Prevalence and Factors Associated With Thriving in Older Adulthood: A 10-Year Population-Based Study Academic Article uri icon

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  • BACKGROUND: Interest in the determinants of "successful aging" is growing. Nonetheless, successful aging remains ill defined, and its appropriate measurement is hotly contested. Most studies have focused on the absence of disability or deficits in physical performance as outcomes. The present study extends this research by using the Health Utilities Index Mark 3 (HUI3), a multidimensional measure of health status, to examine the maintenance of exceptionally good health among older participants in the Canadian National Population Health Survey (1994--2004). METHODS: The maintenance of exceptionally good health in old age was examined prospectively among 2432 individuals (65-85 years old at baseline) who met the inclusion criteria. The participants were classified into one of four health trajectories: thrivers (who maintained exceptional health with no or only mild disability), nonthrivers (who experienced a moderate or severe disability), the deceased, and the institutionalized. RESULTS: In 10 years of follow-up, 190 (8%) were thrivers (HUI3 score > or = 0.89 at all interviews), 1076 (47%) were nonthrivers, 893 (36%) died, and 273 (9%) were institutionalized. The maintenance of exceptionally good health among the elderly participants was related to younger age at baseline, socioeconomic status (higher income), psychosocial factors (including lower psychological distress), and behavioral factors (never smoked and moderate alcohol use). CONCLUSIONS: The maintenance of exceptionally good health in old age is related, at least in part, to modifiable lifestyle factors. However, elevated socioeconomic status also distinguishes those who are able to maintain exceptionally good health.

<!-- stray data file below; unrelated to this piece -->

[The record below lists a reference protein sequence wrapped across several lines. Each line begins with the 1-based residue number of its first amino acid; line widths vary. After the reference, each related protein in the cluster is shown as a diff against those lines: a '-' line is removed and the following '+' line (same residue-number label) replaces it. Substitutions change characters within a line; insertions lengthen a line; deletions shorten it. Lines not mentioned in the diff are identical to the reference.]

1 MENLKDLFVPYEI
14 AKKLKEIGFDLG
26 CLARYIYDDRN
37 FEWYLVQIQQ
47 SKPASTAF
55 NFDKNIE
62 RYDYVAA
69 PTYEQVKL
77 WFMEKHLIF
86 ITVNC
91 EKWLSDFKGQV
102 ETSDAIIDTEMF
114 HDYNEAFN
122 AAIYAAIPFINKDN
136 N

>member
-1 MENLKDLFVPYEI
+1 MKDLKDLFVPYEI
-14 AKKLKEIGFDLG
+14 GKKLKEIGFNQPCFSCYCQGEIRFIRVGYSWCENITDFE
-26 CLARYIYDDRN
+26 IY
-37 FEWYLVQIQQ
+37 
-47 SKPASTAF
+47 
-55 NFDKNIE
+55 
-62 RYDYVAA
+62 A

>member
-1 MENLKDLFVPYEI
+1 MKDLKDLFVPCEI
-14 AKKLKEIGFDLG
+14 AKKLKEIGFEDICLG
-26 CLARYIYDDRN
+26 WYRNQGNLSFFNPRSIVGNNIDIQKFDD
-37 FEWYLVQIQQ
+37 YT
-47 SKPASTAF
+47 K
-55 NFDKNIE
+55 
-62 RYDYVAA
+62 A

• Kaplan, MS
  • Huguet, N
  • Orpana, H
  • Feeny, David
  • McFarland, BH
  • Ross, N

publication date

  • October 1, 2008